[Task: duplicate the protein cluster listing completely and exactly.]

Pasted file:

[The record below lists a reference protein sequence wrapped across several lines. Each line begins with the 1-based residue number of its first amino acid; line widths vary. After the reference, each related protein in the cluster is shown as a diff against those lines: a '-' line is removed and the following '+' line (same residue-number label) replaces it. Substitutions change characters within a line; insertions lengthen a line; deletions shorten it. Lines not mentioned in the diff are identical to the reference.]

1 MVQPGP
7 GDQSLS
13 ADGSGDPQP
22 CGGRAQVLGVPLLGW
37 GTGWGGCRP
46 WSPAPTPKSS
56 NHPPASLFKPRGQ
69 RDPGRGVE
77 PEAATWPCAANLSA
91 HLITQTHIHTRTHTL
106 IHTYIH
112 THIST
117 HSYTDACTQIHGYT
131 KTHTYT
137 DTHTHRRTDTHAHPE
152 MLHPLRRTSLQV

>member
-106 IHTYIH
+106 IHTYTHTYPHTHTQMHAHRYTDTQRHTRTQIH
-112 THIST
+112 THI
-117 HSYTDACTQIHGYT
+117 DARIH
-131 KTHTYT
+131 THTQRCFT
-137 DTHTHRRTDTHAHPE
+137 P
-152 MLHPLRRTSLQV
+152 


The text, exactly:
[The record below lists a reference protein sequence wrapped across several lines. Each line begins with the 1-based residue number of its first amino acid; line widths vary. After the reference, each related protein in the cluster is shown as a diff against those lines: a '-' line is removed and the following '+' line (same residue-number label) replaces it. Substitutions change characters within a line; insertions lengthen a line; deletions shorten it. Lines not mentioned in the diff are identical to the reference.]

1 MVQPGP
7 GDQSLS
13 ADGSGDPQP
22 CGGRAQVLGVPLLGW
37 GTGWGGCRP
46 WSPAPTPKSS
56 NHPPASLFKPRGQ
69 RDPGRGVE
77 PEAATWPCAANLSA
91 HLITQTHIHTRTHTL
106 IHTYIH
112 THIST
117 HSYTDACTQIHGYT
131 KTHTYT
137 DTHTHRRTDTHAHPE
152 MLHPLRRTSLQV

>member
-106 IHTYIH
+106 IHTYTHTYPHTHTQMHAHRYTDTQRHTRTQIH
-112 THIST
+112 THI
-117 HSYTDACTQIHGYT
+117 DARIH
-131 KTHTYT
+131 THTQRCFT
-137 DTHTHRRTDTHAHPE
+137 P
-152 MLHPLRRTSLQV
+152 